Unhealthy culture around anal sex encouraging coercion and pain
Greater openness needed to challenge harmful attitudes and expectations about anal sex between men and women.
Young men are not always concerned about getting consent from young women to have anal sex, and pain for women is considered normal, according to new research published in BMJ Open.
Researchers from the London School of Hygiene & Tropical Medicine say more open discussion is needed to challenge the culture and attitudes around anal sex – a subject that is often seen as unmentionable.
In a new study looking at the expectations, attitudes and experiences of anal intercourse between opposite-sex partners (anal heterosex) and any implications these might have for health, researchers interviewed 130 men and women aged 16 to 18 from across England.
Young people talked to interviewers about an oppressive environment where some men compete with each other to have anal sex with women, even if they expect women to find it painful. Women also reported they were repeatedly asked for anal sex by their male partners. Their accounts also raise the real possibility of coercion for young women – who are sometimes put in situations where they are penetrated anally without their explicit consent.
Lead author Dr Cicely Marston, Senior Lecturer in Social Science at the London School of Hygiene & Tropical Medicine, said: “Our findings suggest an urgent need to act to reduce harms associated with anal sex, particularly to challenge views that normalise coercion. Teachers, parents and wider society must discuss anal sex with young people openly and, specifically, highlight the importance of “mutuality” – both partners listening and responding to each others’ desires and concerns.”
Figures from last year’s National Survey of Sexual Attitudes and Lifestyles found that a significant minority of young people have had anal sex - almost one in five 16-24 year olds (19% of men, 17% of women) reported having had anal intercourse with an opposite-sex partner in the previous year. The new study, published today in BMJ Open, suggests even those not having anal sex may nevertheless be talking about it with friends.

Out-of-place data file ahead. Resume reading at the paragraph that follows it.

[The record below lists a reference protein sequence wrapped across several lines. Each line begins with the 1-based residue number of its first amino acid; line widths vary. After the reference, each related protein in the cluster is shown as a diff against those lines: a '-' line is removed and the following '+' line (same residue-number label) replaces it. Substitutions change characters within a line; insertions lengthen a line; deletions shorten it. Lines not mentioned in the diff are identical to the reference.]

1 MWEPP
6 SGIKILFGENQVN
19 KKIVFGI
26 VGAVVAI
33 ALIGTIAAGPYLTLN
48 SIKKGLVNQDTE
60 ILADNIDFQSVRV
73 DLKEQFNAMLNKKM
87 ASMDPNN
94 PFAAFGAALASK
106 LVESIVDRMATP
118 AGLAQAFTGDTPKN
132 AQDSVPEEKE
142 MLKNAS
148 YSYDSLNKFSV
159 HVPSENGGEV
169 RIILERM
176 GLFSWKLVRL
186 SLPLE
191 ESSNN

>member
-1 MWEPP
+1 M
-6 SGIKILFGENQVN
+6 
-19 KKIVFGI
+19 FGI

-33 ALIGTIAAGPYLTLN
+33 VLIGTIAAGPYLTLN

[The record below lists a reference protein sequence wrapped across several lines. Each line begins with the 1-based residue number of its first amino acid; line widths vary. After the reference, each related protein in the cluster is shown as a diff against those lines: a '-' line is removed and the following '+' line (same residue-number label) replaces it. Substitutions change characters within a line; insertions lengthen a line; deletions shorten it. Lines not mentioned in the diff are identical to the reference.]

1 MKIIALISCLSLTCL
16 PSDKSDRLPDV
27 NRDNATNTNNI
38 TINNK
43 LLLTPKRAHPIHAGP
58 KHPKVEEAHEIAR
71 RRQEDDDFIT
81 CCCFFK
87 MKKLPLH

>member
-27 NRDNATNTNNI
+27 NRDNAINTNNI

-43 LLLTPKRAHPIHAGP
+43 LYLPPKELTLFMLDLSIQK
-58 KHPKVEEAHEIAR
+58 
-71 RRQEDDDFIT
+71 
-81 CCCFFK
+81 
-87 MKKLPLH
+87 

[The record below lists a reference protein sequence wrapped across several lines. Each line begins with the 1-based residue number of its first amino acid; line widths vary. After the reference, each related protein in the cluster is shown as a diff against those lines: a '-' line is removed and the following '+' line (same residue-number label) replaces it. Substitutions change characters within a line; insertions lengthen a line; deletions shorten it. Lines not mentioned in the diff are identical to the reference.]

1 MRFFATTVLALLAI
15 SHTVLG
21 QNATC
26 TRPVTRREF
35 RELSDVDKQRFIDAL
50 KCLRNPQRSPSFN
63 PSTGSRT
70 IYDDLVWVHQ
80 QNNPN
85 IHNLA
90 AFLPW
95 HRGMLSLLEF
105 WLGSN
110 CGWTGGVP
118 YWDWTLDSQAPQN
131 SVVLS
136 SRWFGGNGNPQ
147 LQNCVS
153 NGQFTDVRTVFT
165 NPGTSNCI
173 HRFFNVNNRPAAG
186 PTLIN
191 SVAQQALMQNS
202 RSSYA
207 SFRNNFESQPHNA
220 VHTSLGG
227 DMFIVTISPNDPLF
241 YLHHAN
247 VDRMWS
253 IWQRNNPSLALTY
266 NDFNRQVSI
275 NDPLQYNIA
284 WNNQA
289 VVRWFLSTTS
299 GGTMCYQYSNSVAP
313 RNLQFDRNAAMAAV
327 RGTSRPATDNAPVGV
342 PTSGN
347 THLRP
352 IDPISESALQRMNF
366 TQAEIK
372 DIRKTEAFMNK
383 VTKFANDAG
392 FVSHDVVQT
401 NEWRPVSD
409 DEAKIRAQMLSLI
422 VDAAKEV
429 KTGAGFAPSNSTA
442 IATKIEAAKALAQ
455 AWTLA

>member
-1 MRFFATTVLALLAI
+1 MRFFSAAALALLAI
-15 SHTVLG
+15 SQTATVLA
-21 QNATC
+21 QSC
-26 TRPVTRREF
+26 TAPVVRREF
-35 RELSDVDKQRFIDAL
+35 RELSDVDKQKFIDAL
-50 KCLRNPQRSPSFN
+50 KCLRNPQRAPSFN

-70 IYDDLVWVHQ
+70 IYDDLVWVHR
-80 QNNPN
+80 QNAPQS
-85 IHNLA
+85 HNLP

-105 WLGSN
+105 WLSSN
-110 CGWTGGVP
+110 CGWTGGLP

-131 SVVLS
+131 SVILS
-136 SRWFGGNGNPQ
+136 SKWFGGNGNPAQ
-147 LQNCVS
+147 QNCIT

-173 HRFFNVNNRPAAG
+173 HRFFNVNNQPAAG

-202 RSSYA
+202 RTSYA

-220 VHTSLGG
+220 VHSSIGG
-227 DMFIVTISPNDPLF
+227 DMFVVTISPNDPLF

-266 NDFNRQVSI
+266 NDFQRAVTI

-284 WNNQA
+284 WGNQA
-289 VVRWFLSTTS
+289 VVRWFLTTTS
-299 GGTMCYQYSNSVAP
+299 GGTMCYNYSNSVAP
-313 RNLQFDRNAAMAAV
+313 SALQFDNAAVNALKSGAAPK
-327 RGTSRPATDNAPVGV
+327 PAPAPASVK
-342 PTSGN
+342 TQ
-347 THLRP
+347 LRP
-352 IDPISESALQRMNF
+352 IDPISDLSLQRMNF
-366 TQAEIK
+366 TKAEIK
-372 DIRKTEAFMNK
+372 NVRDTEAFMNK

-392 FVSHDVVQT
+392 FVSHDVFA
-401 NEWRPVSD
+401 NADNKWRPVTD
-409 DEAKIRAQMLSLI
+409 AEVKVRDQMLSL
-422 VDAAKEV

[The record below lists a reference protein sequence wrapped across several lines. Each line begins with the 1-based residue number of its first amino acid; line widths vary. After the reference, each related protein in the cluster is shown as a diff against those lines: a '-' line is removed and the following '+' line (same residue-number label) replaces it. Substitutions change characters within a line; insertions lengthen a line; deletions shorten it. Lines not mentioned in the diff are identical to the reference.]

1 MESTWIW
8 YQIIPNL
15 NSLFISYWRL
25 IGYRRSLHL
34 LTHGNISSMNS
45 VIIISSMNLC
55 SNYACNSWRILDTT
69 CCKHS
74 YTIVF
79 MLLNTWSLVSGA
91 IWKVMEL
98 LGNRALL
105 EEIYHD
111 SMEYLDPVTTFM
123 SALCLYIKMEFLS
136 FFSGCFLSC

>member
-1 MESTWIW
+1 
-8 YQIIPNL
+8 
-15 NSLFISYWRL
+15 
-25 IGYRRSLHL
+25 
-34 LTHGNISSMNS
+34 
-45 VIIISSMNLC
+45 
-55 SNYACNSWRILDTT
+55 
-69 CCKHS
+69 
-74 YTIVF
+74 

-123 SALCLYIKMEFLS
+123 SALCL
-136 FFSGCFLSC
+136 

While the interviewees mentioned young men wanting to copy what they saw in porn as an explanation for anal sex, the interviews suggest other factors are more important, the researchers note. These include in some cases a lack of concern about young women’s consent, or the levels of pain they might experience, and competition among young men to have anal sex with women.
However, the researchers note that not all men coerce their partners, that some young women may wish to have anal sex and that both partners may find it pleasurable.
Dr Marston added: “Current debates about young people’s sex lives often seem to focus narrowly on the impact of porn. But our study suggests we need to think more widely about the lack of importance society places on women’s rights, desires and concerns.”
Study co-author Dr Ruth Lewis, Research Fellow at the London School of Hygiene & Tropical Medicine, said: “While anal sex might not be the easiest topic to raise, we cannot afford to ignore attitudes that help normalise coercion and negatively affect both women and men. Anal sex is part of some young people's sexual lives, and we believe our study makes a powerful case for more open discussion.”
The findings come from the sixteen18 project, a wider piece of research on the sex lives of 16 to 18 year olds. The authors note that study participants spanned diverse locations and social groups, and the findings are likely to be relevant to a wide range of young people across England.
The research was funded by the Economic and Social Research Council.
Cicely Marston discusses her research and findings
- C Marston, R Lewis. Anal heterosex among young people and implications for health promotion: a qualitative study in the UK. BMJ Open. DOI: 10.1136/bmjopen-2014-00499
Image: Girls talking. Credit: Flickr / Tim Caynes